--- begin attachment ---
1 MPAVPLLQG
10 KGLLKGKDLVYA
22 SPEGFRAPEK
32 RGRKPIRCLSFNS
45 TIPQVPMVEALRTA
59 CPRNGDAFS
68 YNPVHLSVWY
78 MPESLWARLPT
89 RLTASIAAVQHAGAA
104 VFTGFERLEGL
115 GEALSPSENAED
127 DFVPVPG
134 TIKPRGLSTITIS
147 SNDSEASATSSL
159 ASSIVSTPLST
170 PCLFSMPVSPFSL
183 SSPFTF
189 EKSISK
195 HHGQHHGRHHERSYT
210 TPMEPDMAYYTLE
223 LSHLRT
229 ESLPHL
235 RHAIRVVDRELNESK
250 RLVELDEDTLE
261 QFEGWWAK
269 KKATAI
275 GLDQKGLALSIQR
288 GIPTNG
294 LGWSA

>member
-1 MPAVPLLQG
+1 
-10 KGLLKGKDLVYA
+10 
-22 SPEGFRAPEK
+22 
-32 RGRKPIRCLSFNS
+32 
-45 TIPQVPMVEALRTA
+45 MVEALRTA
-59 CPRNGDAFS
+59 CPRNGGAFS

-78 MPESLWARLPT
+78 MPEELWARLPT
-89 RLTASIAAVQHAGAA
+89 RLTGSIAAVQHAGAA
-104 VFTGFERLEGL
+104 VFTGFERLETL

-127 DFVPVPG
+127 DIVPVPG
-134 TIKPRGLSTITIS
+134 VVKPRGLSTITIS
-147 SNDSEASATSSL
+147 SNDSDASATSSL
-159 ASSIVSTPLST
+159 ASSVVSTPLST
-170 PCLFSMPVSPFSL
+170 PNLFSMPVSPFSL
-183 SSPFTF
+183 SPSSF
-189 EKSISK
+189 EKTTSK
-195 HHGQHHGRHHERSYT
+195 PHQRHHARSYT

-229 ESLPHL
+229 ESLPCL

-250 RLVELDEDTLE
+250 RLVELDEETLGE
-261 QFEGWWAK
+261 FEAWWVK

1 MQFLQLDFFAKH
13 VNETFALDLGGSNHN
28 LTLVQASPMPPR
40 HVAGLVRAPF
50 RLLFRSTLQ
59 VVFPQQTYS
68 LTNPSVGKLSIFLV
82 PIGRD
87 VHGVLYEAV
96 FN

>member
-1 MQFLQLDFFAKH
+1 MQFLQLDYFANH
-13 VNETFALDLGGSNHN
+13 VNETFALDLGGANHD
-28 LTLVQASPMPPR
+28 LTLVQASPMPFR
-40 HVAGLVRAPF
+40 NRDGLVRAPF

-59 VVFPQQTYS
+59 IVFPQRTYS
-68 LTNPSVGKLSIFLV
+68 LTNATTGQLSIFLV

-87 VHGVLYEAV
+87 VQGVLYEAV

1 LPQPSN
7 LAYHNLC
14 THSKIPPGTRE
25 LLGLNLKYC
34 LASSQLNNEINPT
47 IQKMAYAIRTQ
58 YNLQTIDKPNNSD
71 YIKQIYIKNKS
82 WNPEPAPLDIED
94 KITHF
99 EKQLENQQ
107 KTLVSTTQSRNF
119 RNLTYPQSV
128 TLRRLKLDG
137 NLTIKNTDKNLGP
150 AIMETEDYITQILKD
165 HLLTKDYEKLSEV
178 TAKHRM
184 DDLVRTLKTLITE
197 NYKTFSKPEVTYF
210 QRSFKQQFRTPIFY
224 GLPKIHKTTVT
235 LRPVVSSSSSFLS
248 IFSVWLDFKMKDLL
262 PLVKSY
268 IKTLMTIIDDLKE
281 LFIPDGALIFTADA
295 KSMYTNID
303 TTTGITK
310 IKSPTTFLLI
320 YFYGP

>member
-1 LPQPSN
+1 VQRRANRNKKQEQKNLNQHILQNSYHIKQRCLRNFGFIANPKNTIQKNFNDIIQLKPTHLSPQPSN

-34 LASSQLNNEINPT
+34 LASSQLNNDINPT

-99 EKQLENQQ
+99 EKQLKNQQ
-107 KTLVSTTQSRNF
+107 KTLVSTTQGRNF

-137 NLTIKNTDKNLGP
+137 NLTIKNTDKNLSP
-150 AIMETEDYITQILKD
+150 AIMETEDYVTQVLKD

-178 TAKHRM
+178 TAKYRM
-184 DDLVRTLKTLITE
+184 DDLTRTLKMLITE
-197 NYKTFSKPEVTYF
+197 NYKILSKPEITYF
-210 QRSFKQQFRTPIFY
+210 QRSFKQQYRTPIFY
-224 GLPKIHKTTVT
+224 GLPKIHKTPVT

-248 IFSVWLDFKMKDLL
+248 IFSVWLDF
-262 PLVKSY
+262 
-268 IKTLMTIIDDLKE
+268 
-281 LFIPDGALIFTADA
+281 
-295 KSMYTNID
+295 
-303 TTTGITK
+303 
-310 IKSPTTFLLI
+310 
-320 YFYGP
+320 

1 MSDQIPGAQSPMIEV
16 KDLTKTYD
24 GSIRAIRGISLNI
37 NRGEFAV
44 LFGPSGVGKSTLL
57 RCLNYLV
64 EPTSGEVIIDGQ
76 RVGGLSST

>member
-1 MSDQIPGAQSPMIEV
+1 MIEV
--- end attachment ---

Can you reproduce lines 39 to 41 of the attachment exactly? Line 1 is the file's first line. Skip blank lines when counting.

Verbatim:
-45 TIPQVPMVEALRTA
+45 MVEALRTA
-59 CPRNGDAFS